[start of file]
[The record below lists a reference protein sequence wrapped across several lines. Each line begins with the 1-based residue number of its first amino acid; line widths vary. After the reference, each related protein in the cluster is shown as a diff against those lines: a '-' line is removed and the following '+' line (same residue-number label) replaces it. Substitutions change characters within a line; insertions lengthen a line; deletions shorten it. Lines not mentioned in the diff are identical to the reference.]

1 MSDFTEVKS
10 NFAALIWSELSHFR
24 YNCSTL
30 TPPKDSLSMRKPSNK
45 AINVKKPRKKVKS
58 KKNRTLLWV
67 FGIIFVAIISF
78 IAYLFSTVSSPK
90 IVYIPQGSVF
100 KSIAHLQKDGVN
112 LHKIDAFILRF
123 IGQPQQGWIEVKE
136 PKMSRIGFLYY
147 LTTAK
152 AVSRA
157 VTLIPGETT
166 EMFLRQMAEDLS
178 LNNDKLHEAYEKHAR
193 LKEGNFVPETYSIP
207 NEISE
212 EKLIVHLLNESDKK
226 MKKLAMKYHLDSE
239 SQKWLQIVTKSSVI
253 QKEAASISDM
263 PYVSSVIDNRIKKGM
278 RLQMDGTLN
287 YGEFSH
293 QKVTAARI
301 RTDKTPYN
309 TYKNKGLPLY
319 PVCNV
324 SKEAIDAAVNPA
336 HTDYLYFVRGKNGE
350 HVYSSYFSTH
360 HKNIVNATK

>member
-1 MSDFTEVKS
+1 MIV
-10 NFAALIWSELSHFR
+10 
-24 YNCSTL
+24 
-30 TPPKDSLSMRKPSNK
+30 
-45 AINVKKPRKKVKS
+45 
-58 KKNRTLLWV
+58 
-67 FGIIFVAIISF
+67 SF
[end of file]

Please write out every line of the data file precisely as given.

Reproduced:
[The record below lists a reference protein sequence wrapped across several lines. Each line begins with the 1-based residue number of its first amino acid; line widths vary. After the reference, each related protein in the cluster is shown as a diff against those lines: a '-' line is removed and the following '+' line (same residue-number label) replaces it. Substitutions change characters within a line; insertions lengthen a line; deletions shorten it. Lines not mentioned in the diff are identical to the reference.]

1 MSDFTEVKS
10 NFAALIWSELSHFR
24 YNCSTL
30 TPPKDSLSMRKPSNK
45 AINVKKPRKKVKS
58 KKNRTLLWV
67 FGIIFVAIISF
78 IAYLFSTVSSPK
90 IVYIPQGSVF
100 KSIAHLQKDGVN
112 LHKIDAFILRF
123 IGQPQQGWIEVKE
136 PKMSRIGFLYY
147 LTTAK
152 AVSRA
157 VTLIPGETT
166 EMFLRQMAEDLS
178 LNNDKLHEAYEKHAR
193 LKEGNFVPETYSIP
207 NEISE
212 EKLIVHLLNESDKK
226 MKKLAMKYHLDSE
239 SQKWLQIVTKSSVI
253 QKEAASISDM
263 PYVSSVIDNRIKKGM
278 RLQMDGTLN
287 YGEFSH
293 QKVTAARI
301 RTDKTPYN
309 TYKNKGLPLY
319 PVCNV
324 SKEAIDAAVNPA
336 HTDYLYFVRGKNGE
350 HVYSSYFSTH
360 HKNIVNATK

>member
-1 MSDFTEVKS
+1 MIV
-10 NFAALIWSELSHFR
+10 
-24 YNCSTL
+24 
-30 TPPKDSLSMRKPSNK
+30 
-45 AINVKKPRKKVKS
+45 
-58 KKNRTLLWV
+58 
-67 FGIIFVAIISF
+67 SF